This entry was posted in 4Leaf for Life, Health in General, Healthy Eating 101, Recipes & meals. Bookmark the permalink.

One Response to Establishing your “4-Leaf” routine…moving on to lunch

  1. Mitzi says:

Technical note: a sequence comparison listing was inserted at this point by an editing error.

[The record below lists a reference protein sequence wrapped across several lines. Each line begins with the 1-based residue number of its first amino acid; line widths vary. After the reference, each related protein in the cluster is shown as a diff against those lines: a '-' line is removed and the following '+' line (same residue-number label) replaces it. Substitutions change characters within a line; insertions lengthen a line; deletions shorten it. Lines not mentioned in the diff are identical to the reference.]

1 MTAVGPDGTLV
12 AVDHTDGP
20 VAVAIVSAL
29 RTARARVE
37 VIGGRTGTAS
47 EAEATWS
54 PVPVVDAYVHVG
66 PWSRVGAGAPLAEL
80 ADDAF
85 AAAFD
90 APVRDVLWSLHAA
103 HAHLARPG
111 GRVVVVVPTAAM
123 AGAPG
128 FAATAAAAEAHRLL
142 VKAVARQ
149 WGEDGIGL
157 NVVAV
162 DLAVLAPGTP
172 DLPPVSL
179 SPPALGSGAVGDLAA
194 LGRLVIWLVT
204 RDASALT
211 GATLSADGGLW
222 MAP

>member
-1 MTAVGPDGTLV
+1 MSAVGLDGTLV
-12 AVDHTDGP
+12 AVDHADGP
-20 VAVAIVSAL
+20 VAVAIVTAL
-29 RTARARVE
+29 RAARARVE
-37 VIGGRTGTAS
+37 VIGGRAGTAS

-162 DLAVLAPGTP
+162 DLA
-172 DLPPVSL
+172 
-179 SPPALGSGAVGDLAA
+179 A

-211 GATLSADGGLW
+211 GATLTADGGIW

Here is what I did when faced with the need to make the change: I went to the vegetarian section of the public library. I chose a few of the large, encyclopedic cookbooks (like “How to Cook Everything Vegetarian” and “1001 Low-fat Vegetarian Recipes”), and used my book-reading time to acquire knowledge. There is a learning curve when you used to plan meals by a “roast, chicken, pork chop, fish” rotation. Now it’s a Mediterranean/Indian/East Asian/ Other rotation. Donna Klein has some good, fast-cooking books taking advantage of salad bars and pre-chopped ingredients. Choose a few books, try them, and if you like them, purchase. If they aren’t “low-fat” or contain too many fake-vegan processed ingredients they won’t work long-term, but you learn to recognize that. Take your time and explore.